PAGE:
Check it out at http://appblast.com.

    Appblast will show you apps for your iPhone and iPad that you never imagined. Appblast is a new service from Kibboko.

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    1. Thanks for the comment, Keith — but I’m not sure that Appblast does the same thing as what Amazon has launched. Your service recommends mobile apps, while the Facebook connection recommends books, music and other products based on your activity and that of your friends.

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      1. But in testing the service I found that Amazon’s typical methods for recommending books is MUCH better than the “friends” concept. Just doesn’t compare. I think this is a press release and nothing more.

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  3. [...] While Amazon is now letting customers connect to their Facebook profiles, the company isn’t go… Instead, Amazon will suggest items you may want to buy based on “likes.” Amazon is so up front about how it won’t share your info that it’s the first thing it announces when users sign up to connect to Facebook.

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  4. What actually stops them from instant personalization? Just because they don’t make it visible doesn’t mean they can’t do it behind the scenes.

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  5. In reality, the “gift suggestions” probably won’t be super useful. How many of your facebook friends do you have a REAL, TRUE friendship with–enough to buy them a gift?

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  6. From Amazon’s and Facebook’s perspective, this looks like a win-win. Facebook monetizes the data collected on users, Amazon gets very targeted ads. Will the Facebook users like it (or at least tolerate it)? This is the money question.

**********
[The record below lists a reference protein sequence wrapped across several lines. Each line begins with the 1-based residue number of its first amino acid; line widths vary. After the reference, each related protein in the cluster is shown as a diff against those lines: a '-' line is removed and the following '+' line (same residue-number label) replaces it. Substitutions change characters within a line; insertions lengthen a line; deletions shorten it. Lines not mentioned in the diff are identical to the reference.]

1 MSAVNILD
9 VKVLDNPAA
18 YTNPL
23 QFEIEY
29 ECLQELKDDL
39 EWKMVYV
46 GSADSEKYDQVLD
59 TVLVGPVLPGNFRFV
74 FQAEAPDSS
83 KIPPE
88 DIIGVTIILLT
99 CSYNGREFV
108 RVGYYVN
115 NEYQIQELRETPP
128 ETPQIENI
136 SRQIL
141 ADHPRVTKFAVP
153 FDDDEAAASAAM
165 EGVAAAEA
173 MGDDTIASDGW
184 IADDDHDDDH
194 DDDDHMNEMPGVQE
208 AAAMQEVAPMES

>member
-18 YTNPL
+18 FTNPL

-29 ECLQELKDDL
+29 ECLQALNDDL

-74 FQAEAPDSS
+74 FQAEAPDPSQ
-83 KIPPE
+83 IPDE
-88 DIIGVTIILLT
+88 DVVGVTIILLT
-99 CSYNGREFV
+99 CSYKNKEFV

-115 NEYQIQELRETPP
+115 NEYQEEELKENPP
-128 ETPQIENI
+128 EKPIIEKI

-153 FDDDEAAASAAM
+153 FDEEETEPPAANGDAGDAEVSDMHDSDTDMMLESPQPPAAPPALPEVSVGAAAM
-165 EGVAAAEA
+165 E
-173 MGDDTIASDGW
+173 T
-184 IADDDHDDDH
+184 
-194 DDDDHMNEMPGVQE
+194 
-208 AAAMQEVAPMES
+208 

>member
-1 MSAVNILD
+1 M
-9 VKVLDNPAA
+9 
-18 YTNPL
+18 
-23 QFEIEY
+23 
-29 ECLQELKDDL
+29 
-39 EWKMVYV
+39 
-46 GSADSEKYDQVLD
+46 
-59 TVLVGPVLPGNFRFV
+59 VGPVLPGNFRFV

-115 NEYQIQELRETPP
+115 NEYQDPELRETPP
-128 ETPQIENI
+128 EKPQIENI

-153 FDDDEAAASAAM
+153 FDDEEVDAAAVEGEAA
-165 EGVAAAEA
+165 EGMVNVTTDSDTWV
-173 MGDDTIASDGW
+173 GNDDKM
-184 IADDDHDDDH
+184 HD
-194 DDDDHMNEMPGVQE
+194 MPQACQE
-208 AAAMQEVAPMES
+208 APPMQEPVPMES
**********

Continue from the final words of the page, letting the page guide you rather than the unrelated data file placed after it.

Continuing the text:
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    1. I agree — it does seem like a win-win for both companies, but whether users want it remains to be seen. Thanks for the comment.

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  7. No, thank you. I enjoy both of what these companies offer, but I find their “recommendations” scattershot and less-than-useful. I will keep my accounts separate.

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  8. [...] and those of other similar users — and the company just recently added the ability to connect your Amazon account to your Facebook account, which it then uses to make recommendations based on things you and your social network have [...]

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  9. [...] which recently started experimenting with Facebook Connect, has similar ideas but its implementation leaves a lot to be desired. On Amazon, I am reduced to [...]

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  10. [...] service, which also looks at your Facebook social graph in order to make recommendations — something Amazon launched in July. I haven’t used Amazon’s feature that much, but after trying it out a few times, I [...]